Excessively broad range of people who can be subjected to lustration
According to Council of Europe recommendations, lustration should be applied only to those posts where the work of the relevant official could jeopardize democracy and human rights.
The bill under discussion proposes lustration for all officials at state and local government level without exception. This is clearly unwarranted.
However one of the main problems is that the bill proposes to dismiss virtually all state officials occupying leading posts in previous years, with this entailing wholesale dismissal within certain departments. The author writes that a preliminary estimate would put the number of government officials falling under this law at over half a million top officials. You would need to add to this number the whole makeup of police and tax police bodies, as well as almost the entire staff of prosecutor’s officers. All these people would be dismissed and banned for holding positions in government bodies for 10 years. It is doubtful whether this is justified with respect to all such employees.
Moreover the draft bill does not provide answers to extremely simple questions such as what mechanisms will be applied for replacing these people, and will they guarantee that qualitatively different people occupy these posts.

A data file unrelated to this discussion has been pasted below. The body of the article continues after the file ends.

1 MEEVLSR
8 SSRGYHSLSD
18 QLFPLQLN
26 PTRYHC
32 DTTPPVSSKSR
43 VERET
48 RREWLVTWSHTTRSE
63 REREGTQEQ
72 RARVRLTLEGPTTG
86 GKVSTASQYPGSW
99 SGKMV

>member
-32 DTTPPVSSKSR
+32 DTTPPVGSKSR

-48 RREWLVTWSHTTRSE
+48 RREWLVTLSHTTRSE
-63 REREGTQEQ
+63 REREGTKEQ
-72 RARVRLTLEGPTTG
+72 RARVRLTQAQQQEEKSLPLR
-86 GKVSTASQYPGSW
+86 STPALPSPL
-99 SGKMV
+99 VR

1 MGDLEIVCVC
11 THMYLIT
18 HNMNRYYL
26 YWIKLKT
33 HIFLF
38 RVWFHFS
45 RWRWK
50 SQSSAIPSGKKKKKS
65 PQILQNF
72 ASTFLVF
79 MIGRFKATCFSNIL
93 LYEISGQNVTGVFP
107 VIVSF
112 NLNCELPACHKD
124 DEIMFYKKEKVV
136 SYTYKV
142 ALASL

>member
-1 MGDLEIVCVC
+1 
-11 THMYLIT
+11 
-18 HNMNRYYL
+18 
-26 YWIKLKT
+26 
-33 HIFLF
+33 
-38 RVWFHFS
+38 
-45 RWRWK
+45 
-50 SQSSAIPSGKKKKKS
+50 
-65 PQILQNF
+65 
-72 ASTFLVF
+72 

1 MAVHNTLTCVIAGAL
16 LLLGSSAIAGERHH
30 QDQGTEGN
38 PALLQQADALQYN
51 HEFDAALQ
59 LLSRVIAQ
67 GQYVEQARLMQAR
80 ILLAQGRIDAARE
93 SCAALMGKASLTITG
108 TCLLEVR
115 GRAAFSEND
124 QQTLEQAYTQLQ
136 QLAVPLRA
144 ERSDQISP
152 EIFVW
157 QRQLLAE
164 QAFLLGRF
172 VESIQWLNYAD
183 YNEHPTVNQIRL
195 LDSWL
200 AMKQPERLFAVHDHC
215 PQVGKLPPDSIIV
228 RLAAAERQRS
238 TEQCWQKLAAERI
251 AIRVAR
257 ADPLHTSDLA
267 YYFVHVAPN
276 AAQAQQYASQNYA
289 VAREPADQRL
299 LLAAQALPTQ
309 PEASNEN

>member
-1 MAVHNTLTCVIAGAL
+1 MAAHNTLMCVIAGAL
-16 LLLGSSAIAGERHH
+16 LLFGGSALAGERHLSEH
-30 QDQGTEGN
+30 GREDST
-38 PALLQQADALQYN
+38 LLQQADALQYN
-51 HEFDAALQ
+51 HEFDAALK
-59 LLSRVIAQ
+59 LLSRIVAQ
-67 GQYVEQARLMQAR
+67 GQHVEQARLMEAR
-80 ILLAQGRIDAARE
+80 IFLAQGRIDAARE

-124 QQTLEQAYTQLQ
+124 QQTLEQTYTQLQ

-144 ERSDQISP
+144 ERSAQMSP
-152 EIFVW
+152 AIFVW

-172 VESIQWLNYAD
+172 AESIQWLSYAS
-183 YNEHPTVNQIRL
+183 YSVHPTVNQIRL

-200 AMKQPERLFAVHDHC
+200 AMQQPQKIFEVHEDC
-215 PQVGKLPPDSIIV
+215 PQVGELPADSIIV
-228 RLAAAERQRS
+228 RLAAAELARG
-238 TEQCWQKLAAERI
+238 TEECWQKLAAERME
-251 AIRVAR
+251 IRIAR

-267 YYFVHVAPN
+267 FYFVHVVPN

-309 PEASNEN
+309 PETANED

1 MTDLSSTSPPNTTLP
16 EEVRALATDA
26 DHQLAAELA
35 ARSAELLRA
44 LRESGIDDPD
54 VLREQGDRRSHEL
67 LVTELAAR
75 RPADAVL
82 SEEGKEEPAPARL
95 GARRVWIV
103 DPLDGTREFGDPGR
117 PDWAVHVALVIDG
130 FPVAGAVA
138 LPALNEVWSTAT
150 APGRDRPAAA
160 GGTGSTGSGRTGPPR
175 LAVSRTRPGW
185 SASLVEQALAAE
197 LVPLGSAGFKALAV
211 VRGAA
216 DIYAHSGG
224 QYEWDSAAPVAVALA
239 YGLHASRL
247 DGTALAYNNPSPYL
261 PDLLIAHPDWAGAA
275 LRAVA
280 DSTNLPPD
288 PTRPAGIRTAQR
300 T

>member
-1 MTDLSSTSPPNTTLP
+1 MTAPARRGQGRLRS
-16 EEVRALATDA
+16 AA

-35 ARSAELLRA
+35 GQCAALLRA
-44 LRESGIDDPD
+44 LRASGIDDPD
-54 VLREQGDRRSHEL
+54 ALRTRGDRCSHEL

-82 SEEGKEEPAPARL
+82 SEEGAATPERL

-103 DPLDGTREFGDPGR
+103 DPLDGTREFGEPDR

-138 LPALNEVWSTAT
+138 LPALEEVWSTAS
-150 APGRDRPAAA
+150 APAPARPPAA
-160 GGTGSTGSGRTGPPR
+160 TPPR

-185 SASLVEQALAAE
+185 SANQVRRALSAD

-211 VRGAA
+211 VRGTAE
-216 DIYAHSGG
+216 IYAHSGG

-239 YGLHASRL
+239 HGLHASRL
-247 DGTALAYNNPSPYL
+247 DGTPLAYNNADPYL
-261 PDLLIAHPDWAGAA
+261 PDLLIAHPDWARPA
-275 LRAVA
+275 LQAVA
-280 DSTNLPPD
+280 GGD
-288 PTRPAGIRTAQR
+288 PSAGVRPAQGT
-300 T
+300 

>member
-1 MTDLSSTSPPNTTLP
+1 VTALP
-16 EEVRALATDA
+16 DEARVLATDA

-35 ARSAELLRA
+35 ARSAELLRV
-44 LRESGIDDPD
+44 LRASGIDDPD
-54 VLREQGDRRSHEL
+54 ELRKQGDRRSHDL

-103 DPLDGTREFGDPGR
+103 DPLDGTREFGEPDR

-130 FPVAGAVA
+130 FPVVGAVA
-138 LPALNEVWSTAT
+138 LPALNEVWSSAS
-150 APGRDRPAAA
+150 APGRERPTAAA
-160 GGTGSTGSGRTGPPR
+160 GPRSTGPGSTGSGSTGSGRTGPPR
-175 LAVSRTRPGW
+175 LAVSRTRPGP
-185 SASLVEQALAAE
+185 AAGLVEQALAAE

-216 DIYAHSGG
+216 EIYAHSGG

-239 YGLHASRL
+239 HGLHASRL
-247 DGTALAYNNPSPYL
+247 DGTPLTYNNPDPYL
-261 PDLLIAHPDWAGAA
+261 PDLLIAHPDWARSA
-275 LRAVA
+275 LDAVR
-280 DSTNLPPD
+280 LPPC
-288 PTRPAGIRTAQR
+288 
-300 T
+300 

The aim can clearly not lie in the dismissal per se, since there can be no significant progress from a change in staff without a change in the actual system.
The bill proposes total dismissal of all, but rank-and-file employees of the police and tax police. Such a blanket approach will destroy these structures since people who have never worked in them before cannot take over. No country has carried out reform of the police by totally replacing all staff. The most that was ever attempted was to dismiss employees, and then in accordance with certain criteria, some of them were reinstated. Yet this draft bill proposes to ban return to the government service for 10 years. This would mean that either totally new people had be employed, or people who are retired.
The draft bill contains a number of norms which are impossible to implement.
This includes, as outlined, the dismissal of all managerial staff of the police and tax police with no transitional provisions proposed.
The final provisions assume the need for new laws to be adopted, however failure to adopt them will not stop the force of the draft law, with the mass dismissal beginning immediately after the bill was passed.
This is a serious obstacle to implementing the provisions of the law and would result in selective application with only those who are not so necessary to management being dismissed. This has nothing in common the principle of rule of law.
The bill also requires that all managerial staff at any level provide income and expenses declarations for themselves and their close family (spouse; parents or step-parents; children, step-children; siblings; grandparents or great-grandparents; grandchildren, etc, or people living together though not married.
The period for which such declarations are required is not specified. The bill also fails to take into account the fact that it may simply be impossible to gather all such information. There may be strained relations within the family, etc. It would be even harder if this requirement is directed at the past.